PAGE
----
4

Will the Next Hurricane Unleash the Dioxin-filled San Jacinto Superfund Site?

^
Keep Houston Press Free
I Support
  • Local
  • Community
  • Journalism
  • logo

Support the independent voice of Houston and help keep the future of Houston Press free.

Houston wasn't hit by a hurricane this season, but there are questions about what will happen to the San Jacinto Waste Pit superfund site the next time a hurricane roars through town.

The highly toxic Environmental Protection Agency Superfund site has been sitting in the middle of the San Jacinto River for years, full of dioxin and other toxic waste dumped by Waste Management and International Paper Inc. and a slew of other companies over decades, the result of paper manufacturing and paper mill waste disposal practices dating back to the 1960s. In 2011, the site was capped, but a recent report from the Army Corps of Engineers has found that the cap has already begun to erode, according to a release from Texans Together.

The nonprofit organization coordinated with Harris County Attorney Vince Ryan's Office to stage a press conference on Tuesday afternoon urging people to push the EPA to require the companies who dumped the toxic waste in the site to remove it. The cap is already eroding, according to the Army Corps' report, the release stated. The group raised concerns that the cap, though designed to withstand a 100-year-flood event, would be vulnerable when another hurricane hits the area, potentially spilling toxic waste into the river and from there to Galveston Bay.

"If the EPA allows the companies to leave their toxic wastes in the river, taxpayers will pay a huge bill when hurricanes inevitably hit our area," Jackie Young, an environmental geologist with Texans Together, stated in the release. "We need the companies to face this problem head on and remove their toxic wastes before our luck runs out."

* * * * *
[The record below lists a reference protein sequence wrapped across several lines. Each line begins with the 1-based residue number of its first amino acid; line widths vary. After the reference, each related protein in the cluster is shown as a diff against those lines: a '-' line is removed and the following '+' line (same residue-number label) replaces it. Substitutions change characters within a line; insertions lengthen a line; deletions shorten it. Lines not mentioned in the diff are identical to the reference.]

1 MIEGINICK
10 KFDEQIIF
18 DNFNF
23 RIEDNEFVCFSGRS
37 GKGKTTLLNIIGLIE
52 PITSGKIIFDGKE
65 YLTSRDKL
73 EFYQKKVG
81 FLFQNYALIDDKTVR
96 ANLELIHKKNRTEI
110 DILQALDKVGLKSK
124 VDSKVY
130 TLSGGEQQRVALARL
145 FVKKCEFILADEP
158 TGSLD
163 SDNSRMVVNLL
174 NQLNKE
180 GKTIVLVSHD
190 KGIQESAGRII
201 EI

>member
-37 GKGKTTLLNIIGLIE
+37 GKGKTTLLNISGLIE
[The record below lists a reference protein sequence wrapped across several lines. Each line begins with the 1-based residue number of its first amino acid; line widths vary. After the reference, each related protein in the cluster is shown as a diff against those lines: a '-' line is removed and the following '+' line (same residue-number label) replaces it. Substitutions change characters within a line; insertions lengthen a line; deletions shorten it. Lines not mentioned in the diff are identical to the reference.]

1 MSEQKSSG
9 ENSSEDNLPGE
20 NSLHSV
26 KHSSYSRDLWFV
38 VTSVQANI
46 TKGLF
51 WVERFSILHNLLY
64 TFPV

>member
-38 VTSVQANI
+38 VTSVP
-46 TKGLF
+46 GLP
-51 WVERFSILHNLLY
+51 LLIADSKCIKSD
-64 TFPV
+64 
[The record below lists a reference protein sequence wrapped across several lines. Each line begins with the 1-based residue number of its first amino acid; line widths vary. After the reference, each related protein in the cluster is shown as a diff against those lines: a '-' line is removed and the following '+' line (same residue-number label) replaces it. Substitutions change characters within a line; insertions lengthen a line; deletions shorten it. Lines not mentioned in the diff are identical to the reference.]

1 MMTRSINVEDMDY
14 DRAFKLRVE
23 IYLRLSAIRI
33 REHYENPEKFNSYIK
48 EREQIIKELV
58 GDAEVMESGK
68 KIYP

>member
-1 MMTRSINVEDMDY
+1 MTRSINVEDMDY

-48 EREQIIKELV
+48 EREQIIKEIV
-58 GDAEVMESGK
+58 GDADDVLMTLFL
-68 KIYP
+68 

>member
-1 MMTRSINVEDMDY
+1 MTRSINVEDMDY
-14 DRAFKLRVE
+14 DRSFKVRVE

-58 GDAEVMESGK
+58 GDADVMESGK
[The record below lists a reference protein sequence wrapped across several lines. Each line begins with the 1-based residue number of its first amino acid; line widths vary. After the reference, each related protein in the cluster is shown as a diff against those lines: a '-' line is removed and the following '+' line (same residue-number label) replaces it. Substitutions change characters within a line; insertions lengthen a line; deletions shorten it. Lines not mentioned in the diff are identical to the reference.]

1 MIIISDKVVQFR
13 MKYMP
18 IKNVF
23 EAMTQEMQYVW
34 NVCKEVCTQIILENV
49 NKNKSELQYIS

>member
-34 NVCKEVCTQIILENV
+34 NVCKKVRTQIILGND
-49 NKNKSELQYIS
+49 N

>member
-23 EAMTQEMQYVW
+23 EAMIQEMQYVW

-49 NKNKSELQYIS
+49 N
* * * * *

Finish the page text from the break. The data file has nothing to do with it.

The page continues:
Ryan has been in a suit since 2010 against the companies that allegedly dumped the waste into the San Jacinto River in the 1960s. Earlier this year, the companies in the suit tried to transfer the case to federal court but were shot down by the judge. The case is back to state court, where Ryan's office will pursue a $1 billion penalty case against Waste Management, International Paper and McGinnis Industrial Services.

Keep the Houston Press Free... Since we started the Houston Press, it has been defined as the free, independent voice of Houston, and we would like to keep it that way. Offering our readers free access to incisive coverage of local news, food and culture. Producing stories on everything from political scandals to the hottest new bands, with gutsy reporting, stylish writing, and staffers who've won everything from the Society of Professional Journalists' Sigma Delta Chi feature-writing award to the Casey Medal for Meritorious Journalism. But with local journalism's existence under siege and advertising revenue setbacks having a larger impact, it is important now more than ever for us to rally support behind funding our local journalism. You can help by participating in our "I Support" membership program, allowing us to keep covering Houston with no paywalls.

We use cookies to collect and analyze information on site performance and usage, and to enhance and customize content and advertisements. By clicking 'X' or continuing to use the site, you agree to allow cookies to be placed. To find out more, visit our cookies policy and our privacy policy.

 

Join the Press community and help support independent local journalism in Houston.

 

Join the Press community and help support independent local journalism in Houston.